‘Illicit trade harms Govt, business community’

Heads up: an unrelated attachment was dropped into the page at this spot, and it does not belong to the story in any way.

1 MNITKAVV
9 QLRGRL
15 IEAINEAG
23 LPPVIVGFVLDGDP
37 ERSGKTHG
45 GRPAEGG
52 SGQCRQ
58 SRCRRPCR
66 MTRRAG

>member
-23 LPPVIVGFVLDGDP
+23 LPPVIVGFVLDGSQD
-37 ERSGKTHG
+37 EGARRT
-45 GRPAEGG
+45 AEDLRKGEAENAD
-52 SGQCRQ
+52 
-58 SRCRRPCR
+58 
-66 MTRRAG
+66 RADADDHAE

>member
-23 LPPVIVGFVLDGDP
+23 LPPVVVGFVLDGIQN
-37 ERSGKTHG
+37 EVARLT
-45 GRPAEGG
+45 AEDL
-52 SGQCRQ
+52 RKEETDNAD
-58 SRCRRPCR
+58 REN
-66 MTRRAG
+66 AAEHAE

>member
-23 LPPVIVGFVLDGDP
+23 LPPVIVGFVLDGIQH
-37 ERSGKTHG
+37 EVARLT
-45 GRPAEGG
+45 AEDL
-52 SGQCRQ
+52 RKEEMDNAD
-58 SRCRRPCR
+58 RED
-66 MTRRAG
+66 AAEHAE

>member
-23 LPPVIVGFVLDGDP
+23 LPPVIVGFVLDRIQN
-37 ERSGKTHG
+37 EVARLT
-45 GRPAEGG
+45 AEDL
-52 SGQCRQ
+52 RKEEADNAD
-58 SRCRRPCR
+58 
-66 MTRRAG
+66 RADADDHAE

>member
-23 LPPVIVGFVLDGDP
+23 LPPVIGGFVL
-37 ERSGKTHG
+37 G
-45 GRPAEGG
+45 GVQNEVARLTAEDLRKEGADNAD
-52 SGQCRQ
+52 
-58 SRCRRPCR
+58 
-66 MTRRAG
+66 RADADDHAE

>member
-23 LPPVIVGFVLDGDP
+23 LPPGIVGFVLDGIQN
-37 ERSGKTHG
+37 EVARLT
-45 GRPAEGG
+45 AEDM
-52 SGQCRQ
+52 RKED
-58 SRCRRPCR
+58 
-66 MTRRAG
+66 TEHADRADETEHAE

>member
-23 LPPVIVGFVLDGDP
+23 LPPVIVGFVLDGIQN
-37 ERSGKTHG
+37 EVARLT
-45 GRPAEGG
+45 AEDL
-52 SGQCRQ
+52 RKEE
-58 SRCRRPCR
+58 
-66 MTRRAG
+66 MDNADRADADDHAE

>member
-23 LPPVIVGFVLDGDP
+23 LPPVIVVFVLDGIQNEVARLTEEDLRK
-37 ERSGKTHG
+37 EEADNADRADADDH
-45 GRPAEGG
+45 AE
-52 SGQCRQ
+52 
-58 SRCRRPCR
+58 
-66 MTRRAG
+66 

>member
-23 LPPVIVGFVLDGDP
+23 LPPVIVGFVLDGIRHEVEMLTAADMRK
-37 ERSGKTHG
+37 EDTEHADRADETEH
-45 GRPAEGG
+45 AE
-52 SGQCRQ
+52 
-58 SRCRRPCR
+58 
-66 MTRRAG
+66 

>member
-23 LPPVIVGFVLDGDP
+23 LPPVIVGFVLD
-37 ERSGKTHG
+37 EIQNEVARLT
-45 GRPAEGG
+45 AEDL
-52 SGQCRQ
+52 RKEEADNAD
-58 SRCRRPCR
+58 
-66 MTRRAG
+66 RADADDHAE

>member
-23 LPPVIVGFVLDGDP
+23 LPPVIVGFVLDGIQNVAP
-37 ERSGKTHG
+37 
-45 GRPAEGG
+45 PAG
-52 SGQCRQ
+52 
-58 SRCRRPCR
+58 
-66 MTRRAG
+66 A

THE increase in illicit trade in the country has caused a lot of harm to the Government and the business community, according to the Business Council of PNG’s Fight Against Illicit Trade (Fait) working group. Speaking during the virtual Praivet Gavamani Konnekt 2 dialogue yesterday, Fait chairman John Nilkare Jr said that it was hurting the Government revenues and legitimate businesses. He said according to a report collated by British American Tobacco (BAT) PNG a few years ago, the illegal trade of cigarettes had cost the Government about K500 million in taxes. “This is really big,” he said. “We want to call an action for legislative changes especially in compliance to counter illicit trade and raise public awareness on the issue.” Meanwhile, Danny Kowuropa from the PNG Customs Services, said the authority had brought in amendments to the Customs Act and was working with different players in the market to address the issue of illicit trade in the country. “We have successfully brought in the amendments to the Customs Act, especially on the penalties,” he said. He said the amendments were passed in a Parliament seating last year. “We have increased the penalties from K5,000 to K20,000 and the highest penalty we have is K1 million, especially for the smuggling of cigarettes and 20 years imprisonment,” he said. “We have actually increased the penalty regime under the Customs Act to address the fight against illicit trade in the country. “Besides that, we continue our effort in terms of enforcement, and we are closely working with BAT and other law enforcement bodies to fight illicit trade in the market. “We need to continue cooperating with BAT and the PNG Manufacturers Council and all other players in the market so that we take a concerted effort towards our fight in illicit trade and create a level playing field for everyone to be able to participate.”